Population growth and migration are soon going to make the Tarai one long metropolitan strip stretching from Kakarbhitta to Banbasa.
Already, traversing theÂ East-West Highway is like driving along an endless city. Tarai towns have spread their urban tentacles along the highway. It is difficult to tell where one town ends and another begins. The roads joining the Indian border with theÂ East-West HighwayÂ (Biratnagar-Itahari, Birganj-Patlaiya, Bhairawa-Butwal, Nepalganj-Kohalpur, Dhangadi-Atariya) have become side-streets in the Tarai city state.
To call this a highway is misleading. Everything happens along the ribbons of asphalt: livestock being taken to graze, grain drying in the sun, poachers hauling logs in bicycles from balding forests, diesel tempos banished fromÂ KathmanduÂ ValleyÂ plying short-distance routes overloaded with passengers, and bullock carts taking produce to market. In the midst of all this activity are the long-distance buses either screaming through towns like locomotives or stopping by the roadside to allow passengers to drink tea or answer the call of nature, or both.
It is no wonder that there isnâ€™t a day that goes by when there aren’t at least a dozen fatal accidents along this 1,014 km highway. When that happens, Nepalâ€™s main road corridor is blocked for days while pidits bargain for compensation with the authorities. Trucks and buses line up for many kilometers on either side. Passengers have stopped asking why the road is closed. They just assume there has been an accident.
This doesnâ€™t even take into account the bandas, like the ten-day closure of Kailali and Kanchanpur this month by those in favour ofÂ federalism. And the closure ofÂ DhaulagiriÂ and Gandaki this week, andÂ Bheri and Karnali on Tuesday by those against federalism.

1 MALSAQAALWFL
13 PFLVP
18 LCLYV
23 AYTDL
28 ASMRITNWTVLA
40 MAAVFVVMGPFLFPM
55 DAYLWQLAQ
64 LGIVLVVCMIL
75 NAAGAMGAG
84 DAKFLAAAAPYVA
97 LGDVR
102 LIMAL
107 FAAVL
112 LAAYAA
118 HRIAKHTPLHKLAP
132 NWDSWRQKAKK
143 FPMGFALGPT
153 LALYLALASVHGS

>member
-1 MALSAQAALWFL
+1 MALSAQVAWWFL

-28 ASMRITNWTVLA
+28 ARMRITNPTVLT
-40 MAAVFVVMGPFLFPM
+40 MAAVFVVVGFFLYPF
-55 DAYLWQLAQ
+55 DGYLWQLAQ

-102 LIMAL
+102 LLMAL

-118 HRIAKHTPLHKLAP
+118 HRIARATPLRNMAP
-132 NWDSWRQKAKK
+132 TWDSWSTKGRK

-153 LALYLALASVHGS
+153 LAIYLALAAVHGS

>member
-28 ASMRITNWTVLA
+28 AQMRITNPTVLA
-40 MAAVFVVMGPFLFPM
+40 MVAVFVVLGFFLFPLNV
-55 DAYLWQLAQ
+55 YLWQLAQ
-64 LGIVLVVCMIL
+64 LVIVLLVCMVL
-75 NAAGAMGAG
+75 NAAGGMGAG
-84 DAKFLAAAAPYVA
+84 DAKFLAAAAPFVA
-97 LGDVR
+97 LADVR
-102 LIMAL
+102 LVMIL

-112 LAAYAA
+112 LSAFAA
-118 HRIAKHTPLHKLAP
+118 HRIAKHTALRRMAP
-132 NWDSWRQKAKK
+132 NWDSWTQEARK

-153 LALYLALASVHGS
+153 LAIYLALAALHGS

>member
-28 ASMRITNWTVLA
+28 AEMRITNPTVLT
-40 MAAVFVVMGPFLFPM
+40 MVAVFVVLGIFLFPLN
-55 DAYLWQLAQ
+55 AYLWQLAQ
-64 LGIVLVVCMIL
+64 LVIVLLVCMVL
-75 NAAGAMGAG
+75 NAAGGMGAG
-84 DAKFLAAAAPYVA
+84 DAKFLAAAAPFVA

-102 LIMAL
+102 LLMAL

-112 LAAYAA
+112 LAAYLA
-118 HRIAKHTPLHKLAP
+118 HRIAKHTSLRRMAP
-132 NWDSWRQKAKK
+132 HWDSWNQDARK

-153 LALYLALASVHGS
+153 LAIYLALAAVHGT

Although they are disruptive to passengers, the highway closures actually give people a respite from the chaos and noise. The passenger volume has now reached a point whereÂ NepalÂ now needs an East-West passenger and freight electric-train artery, with a line going up Bagmati zone joining Hetauda toKathmandu. Our narrow highways just canâ€™t take the traffic volume of a nation of nearly 30 million people.
All the along the highway these days you see workers digging on the side of the road laying bright orange plastic pipes: at first we thought the towns were getting wall-to-wall cable tv. But it is Nepal Telecomâ€™s Indian-built East West Optical Fibre Project, a part of the Asian Information Super Highway Concept that is supposed to bring cheaper phone and internet bandwidth toÂ Nepal. If only they started to work on the railway too.
We can only hope. And pray. On theÂ Charali-Ilam Highway near Budhabare last month, we came across a sign that warned that the bend ahead was â€śaccident proneâ€ť. Sure enough, the barrier had been razed by speeding trucks that had recently flown off the road and tried to glide down to the valley below.
What we werenâ€™t prepared for was a line of trucks just after the hairpin. The drivers were handing out Rs 10 bills to a sadhu who had camped there to set up an ingenious drive-by shrine to the ‘God of Road Safety’.Go back to previous page